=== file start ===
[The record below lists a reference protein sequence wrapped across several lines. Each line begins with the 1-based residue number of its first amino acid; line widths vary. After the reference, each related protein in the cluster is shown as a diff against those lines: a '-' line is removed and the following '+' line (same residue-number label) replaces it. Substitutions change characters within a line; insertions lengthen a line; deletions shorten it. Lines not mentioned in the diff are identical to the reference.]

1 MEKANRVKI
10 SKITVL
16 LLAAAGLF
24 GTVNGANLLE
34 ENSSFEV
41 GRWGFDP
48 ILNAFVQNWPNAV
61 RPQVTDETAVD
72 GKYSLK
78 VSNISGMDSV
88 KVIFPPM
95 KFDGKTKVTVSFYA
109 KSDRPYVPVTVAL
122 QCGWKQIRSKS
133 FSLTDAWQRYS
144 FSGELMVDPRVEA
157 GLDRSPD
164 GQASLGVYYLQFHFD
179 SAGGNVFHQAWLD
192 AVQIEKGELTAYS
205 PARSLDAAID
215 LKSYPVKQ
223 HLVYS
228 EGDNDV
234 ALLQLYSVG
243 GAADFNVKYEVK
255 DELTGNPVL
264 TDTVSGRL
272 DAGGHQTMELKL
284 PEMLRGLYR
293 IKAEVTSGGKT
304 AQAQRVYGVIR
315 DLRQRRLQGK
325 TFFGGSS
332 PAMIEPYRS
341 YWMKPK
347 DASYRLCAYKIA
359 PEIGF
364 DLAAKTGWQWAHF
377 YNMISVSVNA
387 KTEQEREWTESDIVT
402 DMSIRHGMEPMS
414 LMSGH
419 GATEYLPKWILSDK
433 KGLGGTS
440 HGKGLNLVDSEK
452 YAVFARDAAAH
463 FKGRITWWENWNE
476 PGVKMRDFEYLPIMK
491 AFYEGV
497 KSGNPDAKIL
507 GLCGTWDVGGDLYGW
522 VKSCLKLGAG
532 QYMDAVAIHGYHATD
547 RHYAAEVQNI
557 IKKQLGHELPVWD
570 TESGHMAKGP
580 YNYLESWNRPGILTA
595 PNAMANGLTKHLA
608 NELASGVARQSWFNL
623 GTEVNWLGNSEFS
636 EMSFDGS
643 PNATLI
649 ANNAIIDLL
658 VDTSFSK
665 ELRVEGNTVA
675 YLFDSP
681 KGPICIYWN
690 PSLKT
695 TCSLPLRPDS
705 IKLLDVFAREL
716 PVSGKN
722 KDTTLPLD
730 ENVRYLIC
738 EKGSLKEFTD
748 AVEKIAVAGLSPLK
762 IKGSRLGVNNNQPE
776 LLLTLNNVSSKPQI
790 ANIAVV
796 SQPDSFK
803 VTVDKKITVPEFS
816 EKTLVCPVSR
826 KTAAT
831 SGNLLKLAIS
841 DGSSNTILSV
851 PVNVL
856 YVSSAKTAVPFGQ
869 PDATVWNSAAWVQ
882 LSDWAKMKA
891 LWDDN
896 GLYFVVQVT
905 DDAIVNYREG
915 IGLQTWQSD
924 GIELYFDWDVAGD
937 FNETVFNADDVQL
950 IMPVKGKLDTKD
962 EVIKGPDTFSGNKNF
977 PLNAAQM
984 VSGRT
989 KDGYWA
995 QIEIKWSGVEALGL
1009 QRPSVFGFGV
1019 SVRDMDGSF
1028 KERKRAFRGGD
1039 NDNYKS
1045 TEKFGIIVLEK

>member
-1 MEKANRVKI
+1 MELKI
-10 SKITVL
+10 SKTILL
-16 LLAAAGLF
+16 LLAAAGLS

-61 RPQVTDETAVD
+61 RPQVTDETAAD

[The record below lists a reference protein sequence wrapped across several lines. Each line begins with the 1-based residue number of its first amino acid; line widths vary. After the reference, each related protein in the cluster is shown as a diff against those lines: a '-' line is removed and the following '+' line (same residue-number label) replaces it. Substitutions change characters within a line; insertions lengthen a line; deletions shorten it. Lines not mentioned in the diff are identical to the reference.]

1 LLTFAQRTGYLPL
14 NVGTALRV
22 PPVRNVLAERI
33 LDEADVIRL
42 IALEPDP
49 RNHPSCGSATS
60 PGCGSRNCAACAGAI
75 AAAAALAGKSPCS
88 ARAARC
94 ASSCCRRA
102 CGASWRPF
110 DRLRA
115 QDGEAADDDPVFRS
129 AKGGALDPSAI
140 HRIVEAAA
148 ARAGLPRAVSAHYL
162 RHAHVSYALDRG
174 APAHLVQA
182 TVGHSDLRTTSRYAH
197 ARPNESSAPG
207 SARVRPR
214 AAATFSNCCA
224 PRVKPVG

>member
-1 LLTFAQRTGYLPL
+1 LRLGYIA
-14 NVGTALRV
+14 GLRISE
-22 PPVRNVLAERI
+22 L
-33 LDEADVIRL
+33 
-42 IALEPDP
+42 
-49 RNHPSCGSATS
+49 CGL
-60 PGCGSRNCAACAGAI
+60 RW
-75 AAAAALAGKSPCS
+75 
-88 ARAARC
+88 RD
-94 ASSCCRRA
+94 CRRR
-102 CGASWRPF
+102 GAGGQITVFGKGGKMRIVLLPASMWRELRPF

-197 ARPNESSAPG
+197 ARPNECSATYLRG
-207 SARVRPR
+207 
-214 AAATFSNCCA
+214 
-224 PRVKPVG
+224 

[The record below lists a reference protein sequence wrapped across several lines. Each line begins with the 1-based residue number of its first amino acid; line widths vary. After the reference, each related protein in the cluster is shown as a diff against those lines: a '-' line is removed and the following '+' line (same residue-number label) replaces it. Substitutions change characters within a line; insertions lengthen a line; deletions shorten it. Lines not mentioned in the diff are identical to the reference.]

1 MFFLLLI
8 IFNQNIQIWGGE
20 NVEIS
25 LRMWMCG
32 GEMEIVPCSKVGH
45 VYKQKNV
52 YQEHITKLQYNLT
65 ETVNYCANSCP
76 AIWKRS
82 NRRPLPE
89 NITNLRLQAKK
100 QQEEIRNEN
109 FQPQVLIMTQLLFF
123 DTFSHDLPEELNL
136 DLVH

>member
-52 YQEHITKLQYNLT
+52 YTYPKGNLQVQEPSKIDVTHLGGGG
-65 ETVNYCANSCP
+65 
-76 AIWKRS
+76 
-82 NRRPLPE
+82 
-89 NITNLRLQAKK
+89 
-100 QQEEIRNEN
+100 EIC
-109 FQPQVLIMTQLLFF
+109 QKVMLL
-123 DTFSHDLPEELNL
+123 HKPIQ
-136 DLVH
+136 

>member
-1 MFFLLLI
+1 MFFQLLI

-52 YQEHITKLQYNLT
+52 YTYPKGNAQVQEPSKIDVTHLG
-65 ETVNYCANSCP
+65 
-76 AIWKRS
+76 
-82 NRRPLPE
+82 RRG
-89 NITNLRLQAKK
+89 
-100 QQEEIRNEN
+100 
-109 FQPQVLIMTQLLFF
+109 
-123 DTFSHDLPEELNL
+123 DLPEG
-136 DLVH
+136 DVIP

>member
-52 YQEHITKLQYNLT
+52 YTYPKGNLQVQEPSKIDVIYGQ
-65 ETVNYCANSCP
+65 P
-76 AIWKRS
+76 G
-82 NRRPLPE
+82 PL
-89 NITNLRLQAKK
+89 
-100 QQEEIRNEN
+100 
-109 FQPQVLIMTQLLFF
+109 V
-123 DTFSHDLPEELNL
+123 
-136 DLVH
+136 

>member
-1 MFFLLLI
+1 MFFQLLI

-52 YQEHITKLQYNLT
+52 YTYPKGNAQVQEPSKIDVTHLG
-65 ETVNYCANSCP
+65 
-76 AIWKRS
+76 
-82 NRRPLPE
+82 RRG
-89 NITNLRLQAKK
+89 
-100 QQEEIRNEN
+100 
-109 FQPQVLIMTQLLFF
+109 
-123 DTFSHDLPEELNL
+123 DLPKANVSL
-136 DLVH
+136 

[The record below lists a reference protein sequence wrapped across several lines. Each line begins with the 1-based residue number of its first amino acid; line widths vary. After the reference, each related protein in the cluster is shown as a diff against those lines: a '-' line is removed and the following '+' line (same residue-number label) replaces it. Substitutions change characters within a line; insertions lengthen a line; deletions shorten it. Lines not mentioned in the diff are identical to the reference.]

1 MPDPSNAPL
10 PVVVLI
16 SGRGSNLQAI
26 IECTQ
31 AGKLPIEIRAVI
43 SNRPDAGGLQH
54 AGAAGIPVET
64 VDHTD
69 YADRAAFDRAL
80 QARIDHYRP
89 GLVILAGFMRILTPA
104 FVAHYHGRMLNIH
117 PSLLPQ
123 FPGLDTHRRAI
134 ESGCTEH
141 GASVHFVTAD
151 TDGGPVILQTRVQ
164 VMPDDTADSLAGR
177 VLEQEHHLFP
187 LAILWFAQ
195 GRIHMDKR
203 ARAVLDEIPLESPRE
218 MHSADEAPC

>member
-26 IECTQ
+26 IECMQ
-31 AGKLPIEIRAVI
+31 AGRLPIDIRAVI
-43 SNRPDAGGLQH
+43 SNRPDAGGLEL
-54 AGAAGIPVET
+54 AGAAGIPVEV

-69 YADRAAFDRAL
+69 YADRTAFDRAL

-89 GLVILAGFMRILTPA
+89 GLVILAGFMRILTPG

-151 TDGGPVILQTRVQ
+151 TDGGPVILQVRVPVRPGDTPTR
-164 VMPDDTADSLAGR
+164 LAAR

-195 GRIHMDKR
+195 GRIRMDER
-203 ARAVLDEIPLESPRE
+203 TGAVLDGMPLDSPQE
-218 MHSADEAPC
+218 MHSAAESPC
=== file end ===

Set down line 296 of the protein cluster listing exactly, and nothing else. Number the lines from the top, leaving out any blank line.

+31 AGRLPIDIRAVI